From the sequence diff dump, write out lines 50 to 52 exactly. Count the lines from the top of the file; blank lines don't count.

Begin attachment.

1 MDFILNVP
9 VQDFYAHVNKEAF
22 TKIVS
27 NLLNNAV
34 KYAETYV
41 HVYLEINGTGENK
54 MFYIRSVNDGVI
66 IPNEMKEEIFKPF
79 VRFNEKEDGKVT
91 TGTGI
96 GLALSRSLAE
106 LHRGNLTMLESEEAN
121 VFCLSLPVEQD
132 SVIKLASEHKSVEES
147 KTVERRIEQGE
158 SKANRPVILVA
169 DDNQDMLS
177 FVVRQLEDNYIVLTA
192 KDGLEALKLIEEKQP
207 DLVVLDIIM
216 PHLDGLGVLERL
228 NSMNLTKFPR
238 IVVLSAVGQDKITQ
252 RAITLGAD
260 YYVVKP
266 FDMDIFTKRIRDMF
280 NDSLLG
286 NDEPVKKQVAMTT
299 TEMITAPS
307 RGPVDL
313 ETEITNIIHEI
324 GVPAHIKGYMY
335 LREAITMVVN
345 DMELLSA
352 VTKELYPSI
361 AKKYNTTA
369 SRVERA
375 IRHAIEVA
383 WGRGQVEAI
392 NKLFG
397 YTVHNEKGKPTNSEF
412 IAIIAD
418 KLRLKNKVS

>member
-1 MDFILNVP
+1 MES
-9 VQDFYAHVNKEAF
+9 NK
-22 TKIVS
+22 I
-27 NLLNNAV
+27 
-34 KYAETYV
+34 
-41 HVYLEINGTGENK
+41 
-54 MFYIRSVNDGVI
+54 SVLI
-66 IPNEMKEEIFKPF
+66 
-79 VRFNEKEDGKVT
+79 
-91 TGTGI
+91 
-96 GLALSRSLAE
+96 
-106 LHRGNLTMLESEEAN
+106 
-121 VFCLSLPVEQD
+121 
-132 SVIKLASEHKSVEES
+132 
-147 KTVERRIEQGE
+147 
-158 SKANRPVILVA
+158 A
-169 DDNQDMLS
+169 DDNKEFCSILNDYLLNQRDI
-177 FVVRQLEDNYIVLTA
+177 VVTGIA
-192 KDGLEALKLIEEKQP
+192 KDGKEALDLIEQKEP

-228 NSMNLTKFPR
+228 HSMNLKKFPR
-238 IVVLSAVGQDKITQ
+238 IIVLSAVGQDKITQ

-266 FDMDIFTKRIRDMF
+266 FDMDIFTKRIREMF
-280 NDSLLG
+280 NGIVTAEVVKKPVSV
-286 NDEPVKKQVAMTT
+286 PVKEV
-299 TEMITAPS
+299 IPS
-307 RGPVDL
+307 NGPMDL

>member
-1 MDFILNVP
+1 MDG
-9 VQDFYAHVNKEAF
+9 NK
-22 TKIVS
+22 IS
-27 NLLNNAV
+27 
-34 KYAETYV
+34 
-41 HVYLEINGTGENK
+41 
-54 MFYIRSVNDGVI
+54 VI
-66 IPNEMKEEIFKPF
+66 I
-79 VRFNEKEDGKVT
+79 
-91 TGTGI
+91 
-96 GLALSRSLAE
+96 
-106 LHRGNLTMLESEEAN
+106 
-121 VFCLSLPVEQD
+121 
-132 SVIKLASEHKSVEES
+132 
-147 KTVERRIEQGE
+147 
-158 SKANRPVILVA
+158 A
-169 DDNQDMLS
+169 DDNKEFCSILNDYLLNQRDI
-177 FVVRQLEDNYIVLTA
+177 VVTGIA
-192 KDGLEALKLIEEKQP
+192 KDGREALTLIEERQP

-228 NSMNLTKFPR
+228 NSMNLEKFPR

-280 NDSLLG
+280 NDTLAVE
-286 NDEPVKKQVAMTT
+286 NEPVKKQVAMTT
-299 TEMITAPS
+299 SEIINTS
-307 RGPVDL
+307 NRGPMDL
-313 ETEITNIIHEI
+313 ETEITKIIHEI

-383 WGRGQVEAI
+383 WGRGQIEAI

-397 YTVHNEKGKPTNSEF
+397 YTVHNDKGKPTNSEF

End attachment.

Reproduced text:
+22 I
-27 NLLNNAV
+27 